Drunk driver gets hospital job back after missing work because of jail term
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FREDERICTON — A New Brunswick hospital has been ordered to re-hire a lab employee who was fired after he didn't go to work for more than a month.
That's because the employee, Paul Lynch, was in jail for his seventh drunk-driving-related conviction.
Labour adjudicator John McEvoy said the 2015 firing was improper — Lynch did not know he was going to be jailed, and was unable to contact his bosses to tell them why he stopped going to work.
Further, said McEvoy, Lynch was fired by registered mail sent to his home, even though the hospital was aware of rumours Lynch had been jailed.
"Had the rumour been that Lynch was in hospital, one wonders if the employer's response would have been the same," McEvoy wrote in a recent decision.
Lynch had worked for 12 years at the Doctor Everett Chalmers Hospital in Fredericton, sterilizing the secure lab and ensuring medical samples and tests were not contaminated. He had been disciplined previously for having alcohol on the job, and for unauthorized leave.
On Nov. 11, 2015, he hit a sign on a highway off-ramp, and left the scene.
He says he told a co-worker Nov. 12 about a court appearance the following day, and joked if he didn't show up for work "it will be because I'm in jail."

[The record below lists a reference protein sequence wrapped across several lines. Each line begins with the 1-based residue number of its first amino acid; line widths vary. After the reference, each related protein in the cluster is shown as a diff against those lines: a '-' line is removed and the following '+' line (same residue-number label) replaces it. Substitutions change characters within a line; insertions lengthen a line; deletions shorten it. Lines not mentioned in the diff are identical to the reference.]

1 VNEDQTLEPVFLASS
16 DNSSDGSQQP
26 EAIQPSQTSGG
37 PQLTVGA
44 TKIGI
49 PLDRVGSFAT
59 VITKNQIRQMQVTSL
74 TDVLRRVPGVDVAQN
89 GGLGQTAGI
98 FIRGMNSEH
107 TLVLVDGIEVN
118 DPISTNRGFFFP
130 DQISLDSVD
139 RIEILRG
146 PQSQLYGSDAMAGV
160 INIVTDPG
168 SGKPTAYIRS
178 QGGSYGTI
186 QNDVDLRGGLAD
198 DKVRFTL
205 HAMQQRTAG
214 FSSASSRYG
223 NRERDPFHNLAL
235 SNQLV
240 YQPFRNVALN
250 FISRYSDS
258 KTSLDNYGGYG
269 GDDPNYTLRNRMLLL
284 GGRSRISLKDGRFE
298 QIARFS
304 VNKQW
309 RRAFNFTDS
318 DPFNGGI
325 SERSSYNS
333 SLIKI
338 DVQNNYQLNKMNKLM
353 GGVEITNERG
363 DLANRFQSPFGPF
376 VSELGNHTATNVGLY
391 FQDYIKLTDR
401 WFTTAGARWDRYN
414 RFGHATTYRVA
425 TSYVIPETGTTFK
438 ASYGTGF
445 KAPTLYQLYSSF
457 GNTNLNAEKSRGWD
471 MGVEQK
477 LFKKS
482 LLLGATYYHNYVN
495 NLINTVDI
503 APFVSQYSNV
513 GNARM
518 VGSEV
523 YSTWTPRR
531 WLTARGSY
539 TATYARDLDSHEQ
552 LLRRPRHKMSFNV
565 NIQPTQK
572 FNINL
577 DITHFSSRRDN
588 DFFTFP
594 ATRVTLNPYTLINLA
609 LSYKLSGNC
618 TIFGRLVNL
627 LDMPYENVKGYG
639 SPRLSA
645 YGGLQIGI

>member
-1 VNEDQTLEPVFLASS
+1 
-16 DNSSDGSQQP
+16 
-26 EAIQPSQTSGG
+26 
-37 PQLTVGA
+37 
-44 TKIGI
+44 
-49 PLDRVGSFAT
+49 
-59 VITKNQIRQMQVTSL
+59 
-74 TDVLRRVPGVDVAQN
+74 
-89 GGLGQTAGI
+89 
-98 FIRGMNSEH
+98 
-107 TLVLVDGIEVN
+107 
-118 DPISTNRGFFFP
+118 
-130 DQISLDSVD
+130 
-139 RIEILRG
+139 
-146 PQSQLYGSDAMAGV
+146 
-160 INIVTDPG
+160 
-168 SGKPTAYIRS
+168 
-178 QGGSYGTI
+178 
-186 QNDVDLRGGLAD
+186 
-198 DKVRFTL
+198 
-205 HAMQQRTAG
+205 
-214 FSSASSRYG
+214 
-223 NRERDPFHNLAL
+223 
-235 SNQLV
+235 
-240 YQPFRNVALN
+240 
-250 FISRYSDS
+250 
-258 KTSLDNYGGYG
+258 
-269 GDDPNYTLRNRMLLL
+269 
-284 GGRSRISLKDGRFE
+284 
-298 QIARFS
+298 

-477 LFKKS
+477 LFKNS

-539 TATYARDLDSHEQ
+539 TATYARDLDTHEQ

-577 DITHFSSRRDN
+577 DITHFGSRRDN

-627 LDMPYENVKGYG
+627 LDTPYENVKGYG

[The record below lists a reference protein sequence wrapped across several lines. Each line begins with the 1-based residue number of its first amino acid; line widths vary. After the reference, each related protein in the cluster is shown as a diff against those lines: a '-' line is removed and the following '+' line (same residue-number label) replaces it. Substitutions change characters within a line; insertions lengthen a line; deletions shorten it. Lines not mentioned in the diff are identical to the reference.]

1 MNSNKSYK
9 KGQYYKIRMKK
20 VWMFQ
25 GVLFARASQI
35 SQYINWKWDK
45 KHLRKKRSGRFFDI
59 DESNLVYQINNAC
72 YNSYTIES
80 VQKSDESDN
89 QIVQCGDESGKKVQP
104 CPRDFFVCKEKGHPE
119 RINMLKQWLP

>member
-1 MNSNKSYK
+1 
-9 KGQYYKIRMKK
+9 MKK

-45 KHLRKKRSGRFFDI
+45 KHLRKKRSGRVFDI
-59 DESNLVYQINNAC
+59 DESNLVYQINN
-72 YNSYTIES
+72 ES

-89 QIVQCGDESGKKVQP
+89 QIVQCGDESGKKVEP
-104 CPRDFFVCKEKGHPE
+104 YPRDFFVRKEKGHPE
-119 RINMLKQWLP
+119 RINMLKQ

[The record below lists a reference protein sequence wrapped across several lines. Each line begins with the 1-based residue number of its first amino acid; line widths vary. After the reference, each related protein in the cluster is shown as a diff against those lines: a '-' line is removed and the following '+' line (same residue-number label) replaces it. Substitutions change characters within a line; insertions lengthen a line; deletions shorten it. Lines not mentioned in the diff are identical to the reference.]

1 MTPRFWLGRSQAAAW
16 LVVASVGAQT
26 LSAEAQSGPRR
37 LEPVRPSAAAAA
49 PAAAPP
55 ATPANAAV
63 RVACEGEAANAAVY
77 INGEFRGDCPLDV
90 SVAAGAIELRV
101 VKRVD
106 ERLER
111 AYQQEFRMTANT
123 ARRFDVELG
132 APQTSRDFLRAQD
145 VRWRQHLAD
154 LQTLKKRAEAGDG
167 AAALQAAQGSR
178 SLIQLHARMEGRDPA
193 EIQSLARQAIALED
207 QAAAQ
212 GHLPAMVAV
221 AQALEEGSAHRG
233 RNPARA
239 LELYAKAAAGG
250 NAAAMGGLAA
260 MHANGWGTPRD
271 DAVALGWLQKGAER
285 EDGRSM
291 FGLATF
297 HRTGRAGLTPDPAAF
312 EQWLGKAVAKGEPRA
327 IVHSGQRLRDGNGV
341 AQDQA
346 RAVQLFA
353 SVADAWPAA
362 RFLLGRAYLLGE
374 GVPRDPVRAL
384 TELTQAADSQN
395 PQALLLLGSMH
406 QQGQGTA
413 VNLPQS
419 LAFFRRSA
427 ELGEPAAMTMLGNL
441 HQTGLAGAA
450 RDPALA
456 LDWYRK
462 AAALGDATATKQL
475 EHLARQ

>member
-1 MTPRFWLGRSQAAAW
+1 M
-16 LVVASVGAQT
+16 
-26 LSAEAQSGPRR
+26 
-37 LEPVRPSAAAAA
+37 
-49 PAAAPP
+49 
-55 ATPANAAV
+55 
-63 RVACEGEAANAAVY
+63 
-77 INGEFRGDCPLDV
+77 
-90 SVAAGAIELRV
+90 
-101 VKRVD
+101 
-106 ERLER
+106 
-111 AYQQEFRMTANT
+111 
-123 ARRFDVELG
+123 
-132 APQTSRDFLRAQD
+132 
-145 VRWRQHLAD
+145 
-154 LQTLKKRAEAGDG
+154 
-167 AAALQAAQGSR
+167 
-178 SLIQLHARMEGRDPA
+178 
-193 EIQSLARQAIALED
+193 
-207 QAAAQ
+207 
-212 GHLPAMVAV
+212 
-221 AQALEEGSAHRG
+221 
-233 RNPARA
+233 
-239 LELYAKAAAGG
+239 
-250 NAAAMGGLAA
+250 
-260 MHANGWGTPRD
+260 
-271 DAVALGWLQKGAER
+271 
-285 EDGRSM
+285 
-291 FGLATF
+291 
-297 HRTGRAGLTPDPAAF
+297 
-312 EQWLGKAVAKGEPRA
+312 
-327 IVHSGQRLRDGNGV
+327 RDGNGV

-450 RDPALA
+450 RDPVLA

He never returned to work.
He pleaded guilty the next day to having care and control of a vehicle while impaired. Because of his prior convictions, he was remanded pending sentencing, and later sentenced to six months in jail.
Lynch said he never had a chance to use a phone to contact his employer, and that no one came to his hearing who could have made the call for him.
In his absence, the hospital sent him two registered letters — one asking for an explanation, and the second a month later firing him.
"The employer has failed to prove just cause for termination," McEvoy said in his ruling. "It would have been relatively easy for the employer to communicate with Lynch once the rumours of his arrest were known."
McEvoy ordered Lynch reinstated, and noted the hospital must give him an "appropriate orientation period to familiarize himself once again with his duties."
McEvoy said inmates should have the right to contact their employers when held in custody.
"No one who is convicted and sentenced to imprisonment for a limited term in New Brunswick should face the Kafka-like situation faced by Lynch in respect of his inability to contact his employer. Here, citizens taken into custody by police and Corrections staff do not seemingly 'disappear' as did Lynch," said McEvoy.
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